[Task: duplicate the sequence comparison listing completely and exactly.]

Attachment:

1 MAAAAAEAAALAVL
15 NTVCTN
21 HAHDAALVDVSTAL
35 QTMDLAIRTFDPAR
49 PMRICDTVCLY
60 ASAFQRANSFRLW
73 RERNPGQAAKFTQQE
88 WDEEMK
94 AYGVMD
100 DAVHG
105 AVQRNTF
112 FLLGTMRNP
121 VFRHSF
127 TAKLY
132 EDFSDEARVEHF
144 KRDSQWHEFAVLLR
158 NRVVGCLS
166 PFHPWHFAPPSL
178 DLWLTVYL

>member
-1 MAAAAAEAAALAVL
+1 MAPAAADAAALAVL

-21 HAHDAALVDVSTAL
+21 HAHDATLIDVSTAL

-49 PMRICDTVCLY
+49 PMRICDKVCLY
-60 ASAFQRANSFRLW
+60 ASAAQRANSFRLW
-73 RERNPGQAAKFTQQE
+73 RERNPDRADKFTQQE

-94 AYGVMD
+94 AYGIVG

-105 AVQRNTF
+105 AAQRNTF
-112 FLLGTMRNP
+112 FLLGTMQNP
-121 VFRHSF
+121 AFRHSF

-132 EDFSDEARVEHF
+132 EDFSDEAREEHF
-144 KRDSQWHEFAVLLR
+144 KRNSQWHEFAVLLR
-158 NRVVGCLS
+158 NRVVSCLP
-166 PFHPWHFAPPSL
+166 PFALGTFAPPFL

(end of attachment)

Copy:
1 MAAAAAEAAALAVL
15 NTVCTN
21 HAHDAALVDVSTAL
35 QTMDLAIRTFDPAR
49 PMRICDTVCLY
60 ASAFQRANSFRLW
73 RERNPGQAAKFTQQE
88 WDEEMK
94 AYGVMD
100 DAVHG
105 AVQRNTF
112 FLLGTMRNP
121 VFRHSF
127 TAKLY
132 EDFSDEARVEHF
144 KRDSQWHEFAVLLR
158 NRVVGCLS
166 PFHPWHFAPPSL
178 DLWLTVYL

>member
-1 MAAAAAEAAALAVL
+1 MAPAAADAAALAVL

-21 HAHDAALVDVSTAL
+21 HAHDATLIDVSTAL

-49 PMRICDTVCLY
+49 PMRICDKVCLY
-60 ASAFQRANSFRLW
+60 ASAAQRANSFRLW
-73 RERNPGQAAKFTQQE
+73 RERNPDRADKFTQQE

-94 AYGVMD
+94 AYGIVG

-105 AVQRNTF
+105 AAQRNTF
-112 FLLGTMRNP
+112 FLLGTMQNP
-121 VFRHSF
+121 AFRHSF

-132 EDFSDEARVEHF
+132 EDFSDEAREEHF
-144 KRDSQWHEFAVLLR
+144 KRNSQWHEFAVLLR
-158 NRVVGCLS
+158 NRVVSCLP
-166 PFHPWHFAPPSL
+166 PFALGTFAPPFL